As previously announced, the Government will not be proceeding with the draft legislation on entity taxation. As a consequence, the current tax law for trusts will continue to apply, including ongoing access to the 50 per cent CGT discount, providing the trust asset had been held for at least 12 months. For beneficiaries with fixed interests in a trust, from 1 July 2001 cost base adjustments will not be required for distributions from the 50 per cent CGT discount, but an adjustment will need to be made on receipt of distributions of non-assessable amounts associated with building allowances. In addition, neither the rollover relief that was to be provided to facilitate restructuring as a result of the unified entity regime nor the early refund of excess franking credits for closely held entities is now required. (Refunds of excess imputation credits will be available upon assessment for dividends paid from 1 July 2000.)

The exposure draft legislation on entity taxation also contained provisions for simplifying the imputation system, including imputation credits for foreign dividend withholding tax. The consultation process has raised several issues and options which could reduce compliance costs. In giving close consideration to these, the Government recognises that sufficient advance notice and certainty of the detail of the final arrangements is necessary for taxpayers and accordingly will defer their commencement.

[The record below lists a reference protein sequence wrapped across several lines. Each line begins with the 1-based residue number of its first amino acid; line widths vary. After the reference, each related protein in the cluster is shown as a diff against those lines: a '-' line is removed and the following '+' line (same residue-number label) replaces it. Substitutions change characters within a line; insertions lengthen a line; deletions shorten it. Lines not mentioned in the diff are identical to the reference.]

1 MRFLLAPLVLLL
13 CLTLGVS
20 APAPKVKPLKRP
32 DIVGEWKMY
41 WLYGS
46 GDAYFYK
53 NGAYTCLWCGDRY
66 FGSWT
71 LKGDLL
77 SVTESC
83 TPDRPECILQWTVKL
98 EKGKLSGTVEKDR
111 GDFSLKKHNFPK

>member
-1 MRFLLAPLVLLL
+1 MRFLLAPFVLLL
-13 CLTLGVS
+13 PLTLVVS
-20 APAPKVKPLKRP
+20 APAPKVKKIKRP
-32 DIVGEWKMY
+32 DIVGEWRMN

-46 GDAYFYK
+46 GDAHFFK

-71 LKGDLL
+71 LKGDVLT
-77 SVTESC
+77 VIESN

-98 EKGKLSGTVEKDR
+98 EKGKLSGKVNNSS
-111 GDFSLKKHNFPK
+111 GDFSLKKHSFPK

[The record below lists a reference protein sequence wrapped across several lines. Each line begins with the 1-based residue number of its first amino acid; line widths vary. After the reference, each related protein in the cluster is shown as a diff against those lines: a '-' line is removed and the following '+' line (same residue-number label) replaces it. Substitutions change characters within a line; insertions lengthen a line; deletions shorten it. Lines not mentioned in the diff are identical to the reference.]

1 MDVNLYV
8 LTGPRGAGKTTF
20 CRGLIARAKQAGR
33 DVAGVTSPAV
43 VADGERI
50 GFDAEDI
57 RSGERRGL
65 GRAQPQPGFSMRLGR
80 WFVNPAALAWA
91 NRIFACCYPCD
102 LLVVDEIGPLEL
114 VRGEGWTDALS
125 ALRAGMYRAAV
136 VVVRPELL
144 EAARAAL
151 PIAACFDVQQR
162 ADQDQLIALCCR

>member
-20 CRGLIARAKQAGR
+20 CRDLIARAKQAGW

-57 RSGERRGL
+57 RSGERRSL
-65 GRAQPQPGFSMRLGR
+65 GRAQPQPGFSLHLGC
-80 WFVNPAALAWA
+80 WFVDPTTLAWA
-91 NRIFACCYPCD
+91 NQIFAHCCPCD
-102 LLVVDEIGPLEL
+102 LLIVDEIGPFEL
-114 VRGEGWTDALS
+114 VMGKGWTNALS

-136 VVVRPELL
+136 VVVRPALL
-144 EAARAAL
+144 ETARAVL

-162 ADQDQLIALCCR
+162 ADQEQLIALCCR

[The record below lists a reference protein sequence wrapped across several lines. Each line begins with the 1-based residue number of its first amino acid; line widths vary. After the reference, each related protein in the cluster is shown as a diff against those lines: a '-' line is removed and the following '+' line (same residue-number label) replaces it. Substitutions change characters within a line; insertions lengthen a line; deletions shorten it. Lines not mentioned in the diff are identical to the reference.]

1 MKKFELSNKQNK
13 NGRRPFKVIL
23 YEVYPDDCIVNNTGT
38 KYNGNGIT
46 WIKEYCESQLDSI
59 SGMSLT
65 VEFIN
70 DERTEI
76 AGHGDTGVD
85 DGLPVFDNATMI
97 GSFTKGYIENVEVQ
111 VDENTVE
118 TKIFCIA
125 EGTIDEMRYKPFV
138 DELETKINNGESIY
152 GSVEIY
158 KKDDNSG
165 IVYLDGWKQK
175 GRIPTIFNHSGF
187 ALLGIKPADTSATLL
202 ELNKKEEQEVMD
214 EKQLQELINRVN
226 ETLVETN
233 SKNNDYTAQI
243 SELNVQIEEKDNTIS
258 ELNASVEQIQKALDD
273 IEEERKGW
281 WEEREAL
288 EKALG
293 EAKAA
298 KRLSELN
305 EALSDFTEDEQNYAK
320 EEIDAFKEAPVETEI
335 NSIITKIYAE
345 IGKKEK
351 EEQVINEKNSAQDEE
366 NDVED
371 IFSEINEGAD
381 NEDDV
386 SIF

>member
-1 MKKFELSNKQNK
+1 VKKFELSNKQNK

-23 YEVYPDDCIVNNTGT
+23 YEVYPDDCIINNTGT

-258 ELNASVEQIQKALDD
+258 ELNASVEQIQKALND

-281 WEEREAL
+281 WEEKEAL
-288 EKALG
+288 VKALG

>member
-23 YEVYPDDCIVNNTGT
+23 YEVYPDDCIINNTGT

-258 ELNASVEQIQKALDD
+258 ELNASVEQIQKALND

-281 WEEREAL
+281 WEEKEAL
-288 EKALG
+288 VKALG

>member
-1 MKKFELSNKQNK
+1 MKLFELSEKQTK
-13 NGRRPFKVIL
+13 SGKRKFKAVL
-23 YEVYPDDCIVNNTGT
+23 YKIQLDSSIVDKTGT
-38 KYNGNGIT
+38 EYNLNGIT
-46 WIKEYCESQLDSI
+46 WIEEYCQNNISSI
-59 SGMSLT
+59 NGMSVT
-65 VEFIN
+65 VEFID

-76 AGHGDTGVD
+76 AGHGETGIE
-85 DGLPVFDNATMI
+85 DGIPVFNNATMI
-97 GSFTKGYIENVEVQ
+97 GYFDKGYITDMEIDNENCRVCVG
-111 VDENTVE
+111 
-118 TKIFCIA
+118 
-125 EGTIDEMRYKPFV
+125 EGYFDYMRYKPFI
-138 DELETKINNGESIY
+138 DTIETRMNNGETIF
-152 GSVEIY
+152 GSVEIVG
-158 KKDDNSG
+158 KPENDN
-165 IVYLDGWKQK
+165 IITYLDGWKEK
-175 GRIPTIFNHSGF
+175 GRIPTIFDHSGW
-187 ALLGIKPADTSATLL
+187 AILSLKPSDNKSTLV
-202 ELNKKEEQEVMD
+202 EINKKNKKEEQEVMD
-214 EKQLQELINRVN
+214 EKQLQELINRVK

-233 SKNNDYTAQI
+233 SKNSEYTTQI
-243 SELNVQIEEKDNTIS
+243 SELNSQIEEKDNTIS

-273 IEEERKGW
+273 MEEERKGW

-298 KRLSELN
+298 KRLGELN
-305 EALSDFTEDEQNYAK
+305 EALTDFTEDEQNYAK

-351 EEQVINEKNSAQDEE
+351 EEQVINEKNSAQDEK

Where the commencement date of a measure is being deferred, it is still the Government’s intention to introduce legislation into the Parliament at the earliest opportunity to assist taxpayers in the lead up to commencement.

22 March 2001

Contact: Sandra Peacock (ATO): (02) 6216 1615
0416 216 641




Measures to commence from 1 July 2001

The following measures will commence from 1 July 2001:

  • The Simplified Tax System, providing eligible small businesses with a cash basis of recognising income and deductible expenses, simpler depreciation and trading stock rules.
  • The Unified Capital Allowances system, which will simplify the many amortisation regimes currently in the law and thus reduce compliance costs. It will also recognise certain capital allowance ‘blackhole’ expenses.
  • New thin capitalisation arrangements, which will prevent multi-national corporations allocating a disproportionate amount of debt to their Australian operations. Exposure draft legislation has been released for this measure as part of ongoing consultation with industry.